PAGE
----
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Oil fell to a seven-year low yesterday close to the levels hit during the financial crisis amid

  • Author:Dana
  • Release on :2015-12-21

Oil

Oil fell to a seven-year low yesterday close to the levels hit during the financial crisis amid
Oil fell to a seven-year low yesterday close to the levels hit during the financial crisis amid increased expectations of a persistent oversupply in global crude.
“The year is ending on an uncomfortable note. The smell of fear is back in the air,” said David Hufton at London-based broker PVM.
A further sell-off for corporate debt pointed to deepening anxiety in bond markets ahead of the biggest change to US monetary policy in a decade, tomorrow’s expected rate rise by the Fed.
Investors have begun to focus on rising indebtedness, depressed energy prices, credit rating downgrades and the ability of companies to support debt taken on during six-years of easy credit, once borrowing costs rise.
Brent crude fell $1.60 to $36.33 a barrel yesterday — the lowest in seven years — edging closer to the December 2008 intraday low of $36.20 a barrel. If Brent falls below this, it will hit a level last seen in mid-2004.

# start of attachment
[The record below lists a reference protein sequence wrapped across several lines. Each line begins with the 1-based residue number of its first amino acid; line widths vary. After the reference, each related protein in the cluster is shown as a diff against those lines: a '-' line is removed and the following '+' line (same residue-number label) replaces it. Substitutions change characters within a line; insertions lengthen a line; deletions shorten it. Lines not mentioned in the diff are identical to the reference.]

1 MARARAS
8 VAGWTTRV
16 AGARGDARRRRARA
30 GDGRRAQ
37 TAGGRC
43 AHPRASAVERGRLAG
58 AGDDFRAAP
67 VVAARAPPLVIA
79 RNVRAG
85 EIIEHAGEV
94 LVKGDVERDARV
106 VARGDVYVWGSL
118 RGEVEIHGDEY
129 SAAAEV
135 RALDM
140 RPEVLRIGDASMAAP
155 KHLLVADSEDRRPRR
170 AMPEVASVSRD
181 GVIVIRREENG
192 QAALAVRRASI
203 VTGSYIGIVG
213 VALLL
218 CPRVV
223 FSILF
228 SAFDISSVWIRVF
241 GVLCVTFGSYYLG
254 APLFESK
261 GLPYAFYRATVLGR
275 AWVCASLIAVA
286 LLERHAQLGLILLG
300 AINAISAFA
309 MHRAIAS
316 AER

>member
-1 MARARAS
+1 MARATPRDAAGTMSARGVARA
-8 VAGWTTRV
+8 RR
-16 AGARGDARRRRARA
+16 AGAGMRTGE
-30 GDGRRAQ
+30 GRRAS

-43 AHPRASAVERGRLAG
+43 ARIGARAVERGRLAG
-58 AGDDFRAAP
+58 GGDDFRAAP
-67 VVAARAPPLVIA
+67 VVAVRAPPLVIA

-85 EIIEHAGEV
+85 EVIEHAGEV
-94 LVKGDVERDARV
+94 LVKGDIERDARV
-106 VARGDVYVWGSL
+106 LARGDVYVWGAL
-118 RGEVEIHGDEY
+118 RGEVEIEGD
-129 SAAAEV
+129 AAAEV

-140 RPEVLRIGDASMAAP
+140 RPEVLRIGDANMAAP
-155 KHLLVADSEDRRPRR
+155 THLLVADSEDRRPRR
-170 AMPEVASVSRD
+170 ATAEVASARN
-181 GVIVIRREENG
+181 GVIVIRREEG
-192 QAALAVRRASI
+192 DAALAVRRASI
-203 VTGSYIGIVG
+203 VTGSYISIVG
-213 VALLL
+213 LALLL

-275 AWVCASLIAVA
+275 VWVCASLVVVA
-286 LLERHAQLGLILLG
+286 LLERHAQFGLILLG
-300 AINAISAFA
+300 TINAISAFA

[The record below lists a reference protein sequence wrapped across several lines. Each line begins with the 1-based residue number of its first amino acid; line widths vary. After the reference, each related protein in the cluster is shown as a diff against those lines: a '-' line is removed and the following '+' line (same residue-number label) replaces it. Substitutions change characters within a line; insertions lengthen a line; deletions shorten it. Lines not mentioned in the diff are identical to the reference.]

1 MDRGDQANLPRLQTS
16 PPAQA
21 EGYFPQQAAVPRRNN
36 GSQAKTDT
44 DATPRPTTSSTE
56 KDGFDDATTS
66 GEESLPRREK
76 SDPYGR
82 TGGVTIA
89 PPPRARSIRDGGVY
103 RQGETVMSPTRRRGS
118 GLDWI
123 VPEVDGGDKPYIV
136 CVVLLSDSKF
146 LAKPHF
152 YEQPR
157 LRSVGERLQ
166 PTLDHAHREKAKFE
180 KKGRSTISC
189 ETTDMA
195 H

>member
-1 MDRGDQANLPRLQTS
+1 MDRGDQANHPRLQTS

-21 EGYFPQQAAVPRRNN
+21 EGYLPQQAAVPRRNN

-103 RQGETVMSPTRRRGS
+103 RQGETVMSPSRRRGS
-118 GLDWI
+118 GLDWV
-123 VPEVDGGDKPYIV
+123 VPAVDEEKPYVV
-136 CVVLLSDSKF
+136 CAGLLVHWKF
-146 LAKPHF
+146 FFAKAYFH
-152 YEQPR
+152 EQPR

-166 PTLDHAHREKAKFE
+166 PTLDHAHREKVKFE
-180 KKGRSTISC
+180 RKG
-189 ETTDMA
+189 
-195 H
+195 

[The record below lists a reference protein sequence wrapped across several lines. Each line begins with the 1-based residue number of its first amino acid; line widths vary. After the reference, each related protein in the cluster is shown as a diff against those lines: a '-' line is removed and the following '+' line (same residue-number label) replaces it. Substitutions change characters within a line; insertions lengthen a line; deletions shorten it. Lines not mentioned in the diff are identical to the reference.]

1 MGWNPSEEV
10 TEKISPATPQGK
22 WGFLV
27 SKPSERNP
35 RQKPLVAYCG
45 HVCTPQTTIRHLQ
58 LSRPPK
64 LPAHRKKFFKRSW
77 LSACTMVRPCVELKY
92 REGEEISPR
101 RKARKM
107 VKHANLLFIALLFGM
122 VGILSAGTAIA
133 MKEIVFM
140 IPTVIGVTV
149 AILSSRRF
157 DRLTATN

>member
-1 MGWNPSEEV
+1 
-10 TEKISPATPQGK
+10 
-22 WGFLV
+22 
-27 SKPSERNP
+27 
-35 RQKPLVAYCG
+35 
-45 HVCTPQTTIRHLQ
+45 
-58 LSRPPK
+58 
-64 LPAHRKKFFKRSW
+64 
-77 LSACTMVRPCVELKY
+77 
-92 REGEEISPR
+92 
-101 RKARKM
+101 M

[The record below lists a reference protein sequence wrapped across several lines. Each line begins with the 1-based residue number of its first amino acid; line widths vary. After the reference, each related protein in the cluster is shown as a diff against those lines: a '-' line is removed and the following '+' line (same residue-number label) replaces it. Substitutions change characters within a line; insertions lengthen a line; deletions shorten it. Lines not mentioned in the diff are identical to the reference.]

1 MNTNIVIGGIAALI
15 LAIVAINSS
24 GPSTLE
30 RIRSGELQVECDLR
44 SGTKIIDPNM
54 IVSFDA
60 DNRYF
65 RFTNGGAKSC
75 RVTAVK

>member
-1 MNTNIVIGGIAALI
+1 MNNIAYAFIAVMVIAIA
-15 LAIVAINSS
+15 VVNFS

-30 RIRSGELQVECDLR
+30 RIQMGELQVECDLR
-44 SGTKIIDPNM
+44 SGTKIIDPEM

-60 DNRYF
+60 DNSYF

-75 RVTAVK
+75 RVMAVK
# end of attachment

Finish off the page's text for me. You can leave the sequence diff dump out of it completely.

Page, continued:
The global benchmark, which had been declining for its seventh consecutive session, rebounded in afternoon trading to $38.20 a barrel.
West Texas Intermediate, the US market benchmark, sank $1.09 to $34.53 a barrel — the lowest since February 2009 — before recovering to $36.34 a barrel. WTI traded at $32.40 a barrel in 2008.
Oil prices have tumbled since the meeting of Opec ministers at the start of the month. Brent has plunged as much as 17 per cent while WTI is down 16 per cent. Discord within the group on which members should cut production to shore up the price led to Opec’s continuing to keep on pumping.
The group also scrapped its official production ceiling and took away any pretence of output constraint.
Despite weakening production growth outside Opec, members of the producers’ group have ramped up output in the face of lower oil prices.
Iraq and Saudi Arabia have pumped at record levels this year, while oil market participants are eyeing the appearance of additional barrels from Iran when sanctions linked to its nuclear programme are expected to be lifted next year.

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